So Dave is sort of correct in that investing is a "buyer beware" proposition and hedge fund investing in particular places the onus of diligence on the investor, not on investment manager disclosures, but there are a couple of mitigating/complications factors here.
First, the issue of "accredited investors" The pension fund board is likely the only accredited investor here. The total assets in the plan they oversee is the qualifying measure allowing for an assumption of sophistication and resources Necessary to evaluate more exotic Investments. The problem here is that the pension participants almost certainly do not meet the qualifications of accredited investors individually. Treating accreditation as a "pass through" property of investor suitability is a gross lapse in the regulatory structure.
Second, the pension participants here ARE suing the pension board. If the board failed to do the diligence Dave correctly states is their responsibility then they have liability.
The participants here are also suing several of the hedge fund managers. The question of liability for the hedge fund managers could absolutely come down to the sales practices and representations made to the pension board. If the fund managers misrepresented the investments in question, if they described guarantees that didn't exists or promised returns that were not met, they don't get to hide behind "do your own diligence." Misrepresentation and abusive sales practices are still punishable even in the accredited investor space.
The suit apparently also cites the fees charged by the hedge funds and while fees were almost certainly disclosed in the offering, if return guarantees were made in the sales process that would have reduced the impact of those fees if met, then the fees themselves if not usual and customary then the fees themselves could potentially constitute a compounding deceptive practice and abuse.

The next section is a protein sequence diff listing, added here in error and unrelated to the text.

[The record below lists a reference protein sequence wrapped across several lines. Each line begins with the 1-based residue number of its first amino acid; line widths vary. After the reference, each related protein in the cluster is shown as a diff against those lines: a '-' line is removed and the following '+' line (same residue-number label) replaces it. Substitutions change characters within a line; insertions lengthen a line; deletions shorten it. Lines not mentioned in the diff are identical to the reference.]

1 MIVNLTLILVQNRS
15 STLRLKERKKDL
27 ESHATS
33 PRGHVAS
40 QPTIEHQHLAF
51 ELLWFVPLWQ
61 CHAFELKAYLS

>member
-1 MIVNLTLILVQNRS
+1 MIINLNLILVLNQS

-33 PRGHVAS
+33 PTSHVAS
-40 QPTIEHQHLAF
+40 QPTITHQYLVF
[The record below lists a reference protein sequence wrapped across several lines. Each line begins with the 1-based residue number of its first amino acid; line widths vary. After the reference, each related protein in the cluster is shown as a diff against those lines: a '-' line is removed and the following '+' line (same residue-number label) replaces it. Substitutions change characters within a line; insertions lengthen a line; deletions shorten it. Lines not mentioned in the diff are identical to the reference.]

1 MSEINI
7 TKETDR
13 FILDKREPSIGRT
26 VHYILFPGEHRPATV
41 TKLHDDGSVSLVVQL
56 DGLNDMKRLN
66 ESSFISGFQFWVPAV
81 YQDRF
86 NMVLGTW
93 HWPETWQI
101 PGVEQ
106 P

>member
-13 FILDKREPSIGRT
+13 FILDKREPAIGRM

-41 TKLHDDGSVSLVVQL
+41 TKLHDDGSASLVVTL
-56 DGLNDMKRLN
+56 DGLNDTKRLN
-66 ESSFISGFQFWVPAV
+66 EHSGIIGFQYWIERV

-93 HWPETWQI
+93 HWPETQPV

On the state of pension funds in general, low interest rates have certainly hamstrung pension funds abilities to deliver relatively "safe" returns via long term bonds to meet their actuarial obligations. The lack of viable fixed income
Instruments available to meet Defined Benefit obligations has forced pension funds to seek other sources of return. Sometimes by holding significantly more traditional equities than they would have in a normal interest rate environment, but often by seeking out hedge funds that provide downside protection built around traditional and private equity portfolios. These protections are often the "Black box" in question and not necessarily disclosed or transparent at any meaningful level. They certainly don't disclose their risk management algorithms
In offering memorandums. If hedge fund managers misrepresent what their particular "black box" does under varied market conditions the investor, accredited or not does not have the resources to evaluate the risk return profile of the investment.
Lastly, participant longevity is the single largest contributor to unfounded pension liabilities, not mismanagement. You people live too goddamn long and generating the returns necessary to provide 30 years of retirement income requires significantly more risk than can be realistically guaranteed by any investment strategy. Pension fund boards are out in the position of needing magic beans to solve this problem. Hedge fund managers are selling these beans, some are doing so deceptively and misrepresenting what they sell.